Ultimately, OSHA withdrew the citation; and as part of the settlement agreement, the company will incorporate a set of “10 Sweep Auger Safety Principles,” which if satisfied, would allow an employee to work inside a grain bin with an energized sweep auger. It also developed and submitted for OSHA’s review and approval a “Sweep Auger Policy,” which outlines engineering and administrative controls used to ensure worker safety.
Attorney Eric Conn, head of OSHA practice with Epstein Becker Green, is confident this ruling may guide future policy, and commends the willingness of the agency to work with his client to find a reasonable solution.
While the outcome of this settlement is a step in the right direction, on a national level, an elevator who adheres to these principles is not guaranteed protection from a citation until this or another directive becomes final policy, warns Jess McCluer, NGFA’s director of safety and regulatory affairs.
The outcome of this case may not be the final word on the issue, but it does point to a potential resolution in the near future. To read a detailed account of the case as told by the attorneys involved, click here.
U.S. average soybean basis levels unchanged on the week as futures prices climbed following the January WASDE, and Grain Stocks report.
Both corn and soybean basis levels saw limited movement this week, as futures markets climbed on renewed concerns about short supplies. For the week, U.S. average corn and soybean basis were unchanged.
In the corn market, higher than expected feed use reported in last week’s USDA report cut the old-crop ending stocks forecast below trade estimates. But, continued lack of business in the export market and ethanol sector has kept basis levels stable to weaker. For the week, ethanol plants lowered their basis by 1-cent a bushel. On Wednesday, EIA showed ethanol production took a hit for the week as production averaged 784,000 bushels per day, the lowest level since the agency started releasing weekly data in June 2010. Grain Hedge still expects final corn use for ethanol to fall short of USDA’s current target of 4,500 MB as weak margins for ethanol producers should limit production.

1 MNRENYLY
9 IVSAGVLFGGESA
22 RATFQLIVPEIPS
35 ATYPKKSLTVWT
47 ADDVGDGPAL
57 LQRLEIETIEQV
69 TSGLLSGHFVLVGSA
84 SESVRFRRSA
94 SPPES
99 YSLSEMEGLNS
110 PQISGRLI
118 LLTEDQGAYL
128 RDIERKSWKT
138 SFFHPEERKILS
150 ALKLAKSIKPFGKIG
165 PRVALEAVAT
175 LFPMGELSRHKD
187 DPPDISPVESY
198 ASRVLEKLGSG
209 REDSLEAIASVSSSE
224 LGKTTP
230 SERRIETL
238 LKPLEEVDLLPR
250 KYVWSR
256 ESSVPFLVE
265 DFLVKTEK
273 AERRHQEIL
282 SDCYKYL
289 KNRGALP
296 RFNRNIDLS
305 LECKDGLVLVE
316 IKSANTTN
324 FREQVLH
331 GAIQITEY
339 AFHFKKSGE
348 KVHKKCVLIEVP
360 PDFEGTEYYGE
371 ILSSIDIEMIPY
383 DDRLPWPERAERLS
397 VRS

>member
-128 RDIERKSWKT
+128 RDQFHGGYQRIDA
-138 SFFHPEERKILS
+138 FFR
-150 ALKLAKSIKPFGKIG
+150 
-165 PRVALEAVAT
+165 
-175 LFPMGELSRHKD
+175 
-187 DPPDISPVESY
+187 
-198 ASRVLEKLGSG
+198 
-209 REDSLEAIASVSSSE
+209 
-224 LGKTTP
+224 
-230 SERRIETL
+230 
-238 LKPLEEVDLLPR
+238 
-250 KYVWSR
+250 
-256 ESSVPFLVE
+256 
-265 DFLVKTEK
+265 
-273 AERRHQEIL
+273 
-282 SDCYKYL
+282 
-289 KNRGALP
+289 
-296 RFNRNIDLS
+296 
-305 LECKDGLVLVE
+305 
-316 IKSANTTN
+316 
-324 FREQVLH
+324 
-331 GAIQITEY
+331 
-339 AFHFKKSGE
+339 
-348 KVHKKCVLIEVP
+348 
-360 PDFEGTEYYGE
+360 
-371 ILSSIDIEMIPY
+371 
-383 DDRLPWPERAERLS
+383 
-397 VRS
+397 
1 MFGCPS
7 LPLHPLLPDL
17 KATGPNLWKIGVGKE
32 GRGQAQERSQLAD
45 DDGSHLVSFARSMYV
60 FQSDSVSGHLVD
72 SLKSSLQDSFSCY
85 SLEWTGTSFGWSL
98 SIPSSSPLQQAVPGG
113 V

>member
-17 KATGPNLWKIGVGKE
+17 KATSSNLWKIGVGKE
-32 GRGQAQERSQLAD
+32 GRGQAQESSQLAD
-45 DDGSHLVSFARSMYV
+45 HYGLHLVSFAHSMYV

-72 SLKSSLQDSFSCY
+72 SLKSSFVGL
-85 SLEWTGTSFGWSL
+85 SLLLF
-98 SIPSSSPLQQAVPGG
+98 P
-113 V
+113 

For the soybean market, Gulf basis levels were off 9 cents a bushel which pushed river terminals down by 3 cents a bushel. Export sales continue to be on a torrid pace as this week’s total of 1.6 MMT was a marketing year high thanks to aggressive Chinese purchases. Domestically, soybean crushing margins have started to weaken but still remain exceptionally high compared to historical norms. For the week, soybean plants increased basis by nearly one-cent a bushel.
After almost a decade on the job, I can say with certainty, the last month of each year is a always a blur. Back-to-back issues, relentless deadlines, business travel, planning meetings — it all comes raining down in December. However, for me, it is also one of the most valuable times of the year because I find myself especially connected to Feed & Grain readers, who, to be honest, make it all worthwhile.
Earlier this week I attended the National Grain & Feed Association’s (NGFA) 41st Annual Country Elevator Conference and Trade Show, held in Omaha, NE. Though very topically diverse, the conference sessions mirrored my December reality with a common theme: “Let the past guide you.”